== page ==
Nicomedes Santa Cruz (Lima-Peru, 1925- Madrid, 1992) represents the first successful challenge to the canon of Peruvian hegemonic literature from the perspective of negritude. This is explained by three indisputable facts. First, he broadens the intellectual indigenist discourse towards the consideration of other ethnic groups, especially Afro-Peruvians, who form an inherent part of modern Peru. Second, he desanctifies canonical literary genres by revising and recreating representative forms of traditional black poetry from which he develops a personal type of versification, thus solidifying a style of writing conceived within his own ethnic perspective. Third, he encourages the majority of the Peruvian public to recognize the African cultural presence and to incorporate it as part of their tradition.
Until the nineteen fifties, the zenith of the "indigenist" currents and the inclusion of the so-called pre-Columbian literature into the official histories of the national literature had been the most important transformations in the Peruvian hegemonic culture and literature characterized by their occidentalist and colonial tradition. This fact, which was the starting point of a more just treatment of indigenous majorities in the country, initiated at the same time a broader process: the acknowledgement of the multicultural nature of Peru. These were the first steps toward a recognition of indigenous culture which in turn caused the recognition of other cultural communities. Although these communities could not be considered majorities, they were also part of what we could call "peruanidad" (Peruvianess).
The debate over national integration and the recognition of diverse Peruvian cultural voices had been substantially elevated by the most lucid intellectuals of the day. However, we must not lose sight of the fact that the discussion was no more than an intellectual polemic. A genuine literary canon, in which every form of "peruanidad" enjoyed equal respect, was still in the distant future.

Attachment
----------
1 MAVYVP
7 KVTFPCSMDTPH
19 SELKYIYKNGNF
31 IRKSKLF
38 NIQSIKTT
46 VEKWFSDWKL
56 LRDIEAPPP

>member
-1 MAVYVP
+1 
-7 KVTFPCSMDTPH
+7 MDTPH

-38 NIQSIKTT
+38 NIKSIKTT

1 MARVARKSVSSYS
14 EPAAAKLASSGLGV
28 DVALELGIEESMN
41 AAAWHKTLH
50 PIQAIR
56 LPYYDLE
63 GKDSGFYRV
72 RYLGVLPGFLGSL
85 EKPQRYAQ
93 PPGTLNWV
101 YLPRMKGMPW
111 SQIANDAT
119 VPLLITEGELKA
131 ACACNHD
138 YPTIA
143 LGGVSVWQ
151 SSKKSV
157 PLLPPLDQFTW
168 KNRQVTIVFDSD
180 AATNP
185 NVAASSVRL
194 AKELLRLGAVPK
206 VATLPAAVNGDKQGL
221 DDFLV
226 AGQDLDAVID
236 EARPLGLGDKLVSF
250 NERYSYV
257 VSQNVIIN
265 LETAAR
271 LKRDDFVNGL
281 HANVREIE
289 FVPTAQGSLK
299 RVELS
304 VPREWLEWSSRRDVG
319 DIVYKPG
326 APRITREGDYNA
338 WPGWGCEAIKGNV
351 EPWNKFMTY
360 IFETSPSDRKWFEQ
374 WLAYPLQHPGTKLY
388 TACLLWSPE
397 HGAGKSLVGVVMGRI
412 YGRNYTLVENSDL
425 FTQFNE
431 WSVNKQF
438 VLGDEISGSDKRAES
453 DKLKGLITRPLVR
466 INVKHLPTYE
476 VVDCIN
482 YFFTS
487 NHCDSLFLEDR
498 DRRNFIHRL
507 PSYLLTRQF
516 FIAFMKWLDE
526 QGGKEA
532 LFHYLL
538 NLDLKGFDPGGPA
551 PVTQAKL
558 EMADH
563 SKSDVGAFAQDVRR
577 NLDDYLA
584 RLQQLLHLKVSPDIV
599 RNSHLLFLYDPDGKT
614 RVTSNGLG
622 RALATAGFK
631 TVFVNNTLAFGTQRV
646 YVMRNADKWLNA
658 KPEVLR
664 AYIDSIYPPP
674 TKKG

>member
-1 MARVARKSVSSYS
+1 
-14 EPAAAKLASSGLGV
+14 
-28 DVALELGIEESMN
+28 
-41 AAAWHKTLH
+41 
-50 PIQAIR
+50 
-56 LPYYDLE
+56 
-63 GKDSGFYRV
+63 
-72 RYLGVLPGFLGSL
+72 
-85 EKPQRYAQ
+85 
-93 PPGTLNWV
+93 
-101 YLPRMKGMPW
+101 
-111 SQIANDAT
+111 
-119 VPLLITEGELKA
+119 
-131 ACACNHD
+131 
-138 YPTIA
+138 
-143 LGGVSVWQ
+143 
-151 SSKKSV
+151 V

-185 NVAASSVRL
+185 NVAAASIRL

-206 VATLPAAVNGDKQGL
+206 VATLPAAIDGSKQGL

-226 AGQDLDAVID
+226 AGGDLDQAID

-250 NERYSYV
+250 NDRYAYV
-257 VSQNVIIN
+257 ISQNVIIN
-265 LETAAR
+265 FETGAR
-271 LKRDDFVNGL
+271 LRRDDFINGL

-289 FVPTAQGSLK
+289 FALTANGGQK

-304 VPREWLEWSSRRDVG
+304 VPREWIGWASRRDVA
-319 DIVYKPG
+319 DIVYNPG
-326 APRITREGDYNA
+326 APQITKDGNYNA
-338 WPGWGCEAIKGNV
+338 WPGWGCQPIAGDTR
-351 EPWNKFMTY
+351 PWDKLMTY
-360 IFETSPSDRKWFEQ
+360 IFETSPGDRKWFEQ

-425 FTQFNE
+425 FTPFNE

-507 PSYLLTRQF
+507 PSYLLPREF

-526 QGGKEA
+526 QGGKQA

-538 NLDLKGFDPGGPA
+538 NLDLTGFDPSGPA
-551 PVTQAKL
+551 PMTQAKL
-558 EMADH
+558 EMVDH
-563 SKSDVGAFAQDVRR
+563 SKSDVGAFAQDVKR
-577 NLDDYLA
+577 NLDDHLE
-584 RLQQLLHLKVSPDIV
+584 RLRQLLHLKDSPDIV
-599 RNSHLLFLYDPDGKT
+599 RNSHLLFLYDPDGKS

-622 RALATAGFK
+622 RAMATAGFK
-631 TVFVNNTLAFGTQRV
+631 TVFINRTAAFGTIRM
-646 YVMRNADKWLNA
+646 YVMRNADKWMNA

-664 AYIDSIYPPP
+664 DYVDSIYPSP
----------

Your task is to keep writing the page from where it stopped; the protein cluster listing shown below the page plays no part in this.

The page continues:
We must remember, first, that the Pre-columbian chapter in the history of Peruvian literature primarily served to define a historical period that could explain how a "mestizo" culture came about in the Andean region. And secondly, that the zenith of indigenism was only understandable to the extent that it was a novel project within post-World War I intellectual currents; in its essence it remained imbued with its traditional western and paternalistic perspective. With certain exceptions, such as Josh Maria Arguedas, indigenists, writers and intellectuals were more concerned with the struggle for legal reforms than with a genuine and broad-based participation by indigenous people in the national life. The struggle to construct a canon from the diversity of Peruvian literatures was an endeavor that would take shape much later, which continues even to this day. This construction would be a constant and careful labor, initiated by new generations of critics and writers who were forged by the jarring events of the second half-century, and propelled by post-World War II intellectual and political forces.
It is this context that gave rise to the artistic works of Nicomedes Santa Cruz. The publication of his books and the popular reception of his poetry began to bear fruit during the nineteen sixties. Like the rest of Latin America, Peru was affected by such events as the intensification of the Cold War, the Cuban revolution, independence movements in Africa, the Vietnam War, the civil rights struggle in the United States and, in general, by a universal movement for radical social change which was driven by the younger generation.
Santa Cruz, in this sense, is in complete conformity with this new intellectual spirit. There was no place in his literary vision for well-intentioned but ineffective "indigenismo" and "negrismo". Nor was he concerned with being included in the official literary canons by winning the acceptance of intellectuals and critics. …